Porn therefore encourages and incites viewers to see women and girls as second class, as not fully human and to treat them with contempt and hatred. Porn should therefore be considered a form of hate propaganda in that it legitimises and promotes VAWG.

Pornography also legitimises and promotes racism:

“Indeed, all pornography uses sex as a vehicle to transmit messages about the legitimacy of racism and sexism. Hiding behind the façade of fantasy and harmless fun, pornography delivers reactionary racist stereotypes that would be considered unacceptable were they in any other types of mass-produced media. However, the power of pornography is that these messages have a long history and…continue to inform policies that economically, politically and socially discriminate against people of color.” – Gail Dines

On average, boys start watching online porn by age 11, a year before they typically start puberty. So children are being exposed to porn, the majority of which is composed of graphic depictions of sexualised, and often racist, violence against women. This is a form of child abuse. It teaches that violence is acceptable and a normal part of sex and leads to a reduction in the ability to empathise and form mutually satisfying relationships. It is having a profoundly disturbing effect on our young people.

The saturation of the online world with porn and the pornification of the wider culture is unprecedented in the history of humankind and it is no accident that it has coincided with an unprecedented rise in VAWG, and racist and other forms of hate crime. If we are serious about tackling hate crime, we must urgently address porn and see it as one of the most serious contributing factors.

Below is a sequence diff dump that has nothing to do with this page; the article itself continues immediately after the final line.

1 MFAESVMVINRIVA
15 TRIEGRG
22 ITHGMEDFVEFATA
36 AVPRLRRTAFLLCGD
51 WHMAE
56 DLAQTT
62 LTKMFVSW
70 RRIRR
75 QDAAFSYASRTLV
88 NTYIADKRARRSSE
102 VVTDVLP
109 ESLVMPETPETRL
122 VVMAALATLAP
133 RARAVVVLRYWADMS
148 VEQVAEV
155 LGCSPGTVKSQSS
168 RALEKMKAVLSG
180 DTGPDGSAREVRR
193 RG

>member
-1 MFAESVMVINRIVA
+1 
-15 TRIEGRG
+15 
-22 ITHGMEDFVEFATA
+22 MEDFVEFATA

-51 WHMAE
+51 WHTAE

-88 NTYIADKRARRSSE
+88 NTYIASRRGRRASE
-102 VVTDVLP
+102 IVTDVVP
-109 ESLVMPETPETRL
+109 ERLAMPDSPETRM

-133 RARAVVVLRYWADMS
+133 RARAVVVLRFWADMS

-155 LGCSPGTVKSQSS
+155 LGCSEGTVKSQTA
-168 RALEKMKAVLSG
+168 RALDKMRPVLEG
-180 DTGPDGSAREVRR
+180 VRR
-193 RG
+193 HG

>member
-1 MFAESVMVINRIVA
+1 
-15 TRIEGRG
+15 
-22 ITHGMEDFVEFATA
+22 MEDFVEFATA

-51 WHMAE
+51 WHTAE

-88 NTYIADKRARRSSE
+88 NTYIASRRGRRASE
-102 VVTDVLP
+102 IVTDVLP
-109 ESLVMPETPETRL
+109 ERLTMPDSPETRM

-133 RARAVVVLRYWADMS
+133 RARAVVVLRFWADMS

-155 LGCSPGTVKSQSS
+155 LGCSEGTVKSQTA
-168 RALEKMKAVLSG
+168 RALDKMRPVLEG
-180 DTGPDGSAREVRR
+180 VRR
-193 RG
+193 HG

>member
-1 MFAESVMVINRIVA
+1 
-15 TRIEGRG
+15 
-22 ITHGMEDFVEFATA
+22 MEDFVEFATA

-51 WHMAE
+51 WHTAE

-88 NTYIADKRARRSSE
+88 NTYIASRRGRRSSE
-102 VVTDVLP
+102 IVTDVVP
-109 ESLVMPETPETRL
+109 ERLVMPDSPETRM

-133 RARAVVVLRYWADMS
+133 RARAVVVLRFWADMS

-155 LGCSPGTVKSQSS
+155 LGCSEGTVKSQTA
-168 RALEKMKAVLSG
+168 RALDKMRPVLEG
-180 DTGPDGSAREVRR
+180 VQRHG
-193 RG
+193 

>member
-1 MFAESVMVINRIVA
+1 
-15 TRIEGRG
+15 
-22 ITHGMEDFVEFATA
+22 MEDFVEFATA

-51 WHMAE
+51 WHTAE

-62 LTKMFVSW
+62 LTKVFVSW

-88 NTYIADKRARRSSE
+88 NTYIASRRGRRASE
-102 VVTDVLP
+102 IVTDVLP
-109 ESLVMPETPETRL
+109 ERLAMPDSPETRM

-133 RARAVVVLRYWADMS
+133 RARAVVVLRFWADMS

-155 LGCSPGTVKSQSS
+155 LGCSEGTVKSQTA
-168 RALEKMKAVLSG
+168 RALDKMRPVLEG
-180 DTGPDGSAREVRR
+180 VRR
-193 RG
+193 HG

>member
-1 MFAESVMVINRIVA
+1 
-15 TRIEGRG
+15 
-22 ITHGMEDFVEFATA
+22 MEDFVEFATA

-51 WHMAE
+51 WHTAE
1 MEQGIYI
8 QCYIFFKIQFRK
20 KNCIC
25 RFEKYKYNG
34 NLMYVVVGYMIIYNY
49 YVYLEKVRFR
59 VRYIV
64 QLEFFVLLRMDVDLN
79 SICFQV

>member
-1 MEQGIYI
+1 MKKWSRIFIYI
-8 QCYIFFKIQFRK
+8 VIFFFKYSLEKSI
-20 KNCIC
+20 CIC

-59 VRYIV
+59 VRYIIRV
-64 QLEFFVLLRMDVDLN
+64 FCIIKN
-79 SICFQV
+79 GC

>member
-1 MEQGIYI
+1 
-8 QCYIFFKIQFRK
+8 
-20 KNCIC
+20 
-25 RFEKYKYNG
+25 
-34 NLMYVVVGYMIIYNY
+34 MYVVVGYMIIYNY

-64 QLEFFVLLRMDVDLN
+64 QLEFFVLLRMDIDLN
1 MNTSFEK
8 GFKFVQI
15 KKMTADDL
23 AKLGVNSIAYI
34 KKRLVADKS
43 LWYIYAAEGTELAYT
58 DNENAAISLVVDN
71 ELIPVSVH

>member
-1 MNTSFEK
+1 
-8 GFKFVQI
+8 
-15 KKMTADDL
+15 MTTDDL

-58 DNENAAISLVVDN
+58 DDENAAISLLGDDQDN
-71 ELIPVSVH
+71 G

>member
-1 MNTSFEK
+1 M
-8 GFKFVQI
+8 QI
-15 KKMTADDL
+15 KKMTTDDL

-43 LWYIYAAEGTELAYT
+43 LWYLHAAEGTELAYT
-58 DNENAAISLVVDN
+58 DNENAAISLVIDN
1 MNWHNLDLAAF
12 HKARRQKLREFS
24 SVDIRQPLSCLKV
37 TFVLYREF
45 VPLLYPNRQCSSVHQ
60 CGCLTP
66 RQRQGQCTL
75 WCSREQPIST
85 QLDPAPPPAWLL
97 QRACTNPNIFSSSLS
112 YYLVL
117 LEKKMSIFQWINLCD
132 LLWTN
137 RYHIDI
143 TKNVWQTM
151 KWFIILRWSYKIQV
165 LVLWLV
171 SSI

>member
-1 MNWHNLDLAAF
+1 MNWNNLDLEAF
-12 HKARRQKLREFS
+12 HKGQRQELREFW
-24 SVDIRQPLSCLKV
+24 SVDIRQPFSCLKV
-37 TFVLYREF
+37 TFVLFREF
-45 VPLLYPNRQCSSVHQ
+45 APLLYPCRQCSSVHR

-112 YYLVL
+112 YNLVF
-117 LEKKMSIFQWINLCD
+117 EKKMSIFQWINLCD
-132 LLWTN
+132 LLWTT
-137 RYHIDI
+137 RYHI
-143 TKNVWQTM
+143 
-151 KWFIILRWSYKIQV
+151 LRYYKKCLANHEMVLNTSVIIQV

Lap dancing and strip clubs, euphemistically called sexual entertainment venues (SEVs), also glamorise and glorify the objectification of women and have been shown to lead to an increase in VAWG. Similarly, research has shown that buying sex also makes men more likely to commit rape, aggressive sexual acts, and other misogynistic hate crimes.

Any increase in SEVs or the number of men buying women for sex will therefore inevitably lead to an increase in misogynistic hate crimes. Anything that normalises prostitution leads to more men buying sex more often, and so ultimately to more hate crime. This alone is justification for the introduction of the Nordic Model, which is the only approach to prostitution that has been shown to lead to a reduction in the size of the prostitution markets. To be effective, the Nordic Model needs to be implemented wholeheartedly, funded generously, and introduced alongside a crackdown on pimping and brothel keeping, and measures to address women’s poverty and homelessness.

Recommendations

  1. Frame hate crime as an expression of dominance and structural power imbalance.
  2. Bring the definitions of the relevant protected characteristics into line with the Equality Act 2010.
  3. Add misogynistic hate crime (based on the protected characteristic of sex) to the five types of hate crime that are monitored centrally and for which increased sentences can be given.
  4. Extend the understanding of hate crime to include an intersectional analysis that recognises different axes of historical oppression can compound and multiply the impact.
  5. Ensure the hate crime framework is not used to silence respectful debate and dissent.
  6. Urgent and robust implementation of age verification on online porn.
  7. Introduce the Nordic Model approach to prostitution.
  8. Use the Public Sector Equality Duty (PSED) to encourage measures to redress historical inequality between the sexes, races and ethnic groups, and people with the other protected characteristics, and to ensure that no laws or policies are introduced that will worsen such inequality.
  9. Strengthen the PSED to include a stronger obligation and for outcomes to be measured against concrete targets and standards, and create a statutory mechanism for inspecting compliance.

Download

Download a PDF version of this paper.

[* ] The Crime and Disorder Act 1998 was inadvertently omitted from the submission.